Drawbacks of Austin FC’s potential move

Charlie Taylor, Staff Writer

Hang on for a minute...we're trying to find some more stories you might like.


Email This Story






An MLS team in Austin has its negatives, most of them having to do with the site proposed by Precourt Sports Ventures, the company in charge of the club, which is currently located in Columbus. The stadium will likely be built at McKalla Place in North Austin. The area is 24 acres of publicly owned land southeast of the intersection of Burnet Road and West Braker Lane. While it is large enough for a stadium, the one road leading up to the proposed site is too narrow to accommodate the heavy traffic a stadium would bring. This traffic would have to be diverted elsewhere in the area, which could pose a problem considering there are other businesses located along roads which surround the site and no other roads which lead to the site other than McKalla Place. This influx of vehicles from all over Austin could be unpopular among residents of nearby neighborhoods.

Competing uses for the plot of land have also been proposed, including affordable housing development to help accommodate Austin’s surging population. City Council Member Alison Alter suggested city officials pump the brakes on deciding on the site until they have had the opportunity to continue weighing the benefits of building the stadium as opposed to the good that could come from the construction of affordable housing there.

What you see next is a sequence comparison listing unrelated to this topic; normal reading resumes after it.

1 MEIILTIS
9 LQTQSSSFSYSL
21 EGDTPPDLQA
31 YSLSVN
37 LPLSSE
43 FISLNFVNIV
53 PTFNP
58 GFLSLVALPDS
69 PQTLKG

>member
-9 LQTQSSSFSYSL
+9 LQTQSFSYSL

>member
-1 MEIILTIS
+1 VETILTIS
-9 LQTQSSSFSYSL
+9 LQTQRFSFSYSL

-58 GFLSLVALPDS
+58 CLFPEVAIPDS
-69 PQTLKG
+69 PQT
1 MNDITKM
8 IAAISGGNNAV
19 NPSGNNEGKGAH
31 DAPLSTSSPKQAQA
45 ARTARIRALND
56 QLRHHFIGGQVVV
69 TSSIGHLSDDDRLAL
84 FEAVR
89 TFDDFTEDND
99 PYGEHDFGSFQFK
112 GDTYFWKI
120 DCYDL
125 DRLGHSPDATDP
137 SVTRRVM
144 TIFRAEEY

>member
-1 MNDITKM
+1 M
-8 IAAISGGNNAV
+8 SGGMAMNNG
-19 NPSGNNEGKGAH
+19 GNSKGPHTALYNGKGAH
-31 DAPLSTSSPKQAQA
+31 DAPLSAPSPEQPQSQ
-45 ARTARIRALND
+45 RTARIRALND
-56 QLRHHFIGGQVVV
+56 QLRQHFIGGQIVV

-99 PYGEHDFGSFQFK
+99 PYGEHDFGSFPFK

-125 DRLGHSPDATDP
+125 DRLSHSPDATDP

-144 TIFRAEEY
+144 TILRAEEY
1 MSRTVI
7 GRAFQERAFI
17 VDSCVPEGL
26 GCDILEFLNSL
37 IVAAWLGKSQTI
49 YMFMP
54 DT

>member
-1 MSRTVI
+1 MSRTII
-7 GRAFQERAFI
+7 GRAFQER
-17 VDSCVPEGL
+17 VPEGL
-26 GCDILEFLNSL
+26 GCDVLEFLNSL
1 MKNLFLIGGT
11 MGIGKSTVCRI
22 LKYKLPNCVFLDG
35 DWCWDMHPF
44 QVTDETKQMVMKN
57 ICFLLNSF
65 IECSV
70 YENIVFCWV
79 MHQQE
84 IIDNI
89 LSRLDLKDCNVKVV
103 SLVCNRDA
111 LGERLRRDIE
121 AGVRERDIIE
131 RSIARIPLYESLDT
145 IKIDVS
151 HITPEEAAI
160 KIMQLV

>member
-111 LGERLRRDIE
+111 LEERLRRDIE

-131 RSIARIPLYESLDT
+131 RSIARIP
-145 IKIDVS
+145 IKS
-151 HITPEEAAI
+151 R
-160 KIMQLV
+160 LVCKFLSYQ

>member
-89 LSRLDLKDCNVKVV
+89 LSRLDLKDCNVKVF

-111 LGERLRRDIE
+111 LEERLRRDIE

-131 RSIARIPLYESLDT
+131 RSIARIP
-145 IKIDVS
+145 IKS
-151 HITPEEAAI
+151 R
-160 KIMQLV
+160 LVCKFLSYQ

According to Alter, considerations may include opportunity costs and the financial wherewithal of Precourt Sports Ventures. While Alter may have an unpopular opinion among local fans of the world’s most popular game, affordable housing is an alluring option for the lot. A way to accommodate the needs of lower income residents could be something the city needs more than a soccer team, at least at this site.

Overall, it is a bad idea to see that an MLS team would be for Austin because of many risks involving the site, including an increase in traffic and the possibility of affordable housing for the city’s underprivileged residents. In my opinion, the most convincing of these reasons is that the stadium would be taking up valuable land that could be used for something that could be much more beneficial to more Austin residents such as affordable housing. This is especially true given Austin’s rapidly rising population, which brings with it, a higher cost of living.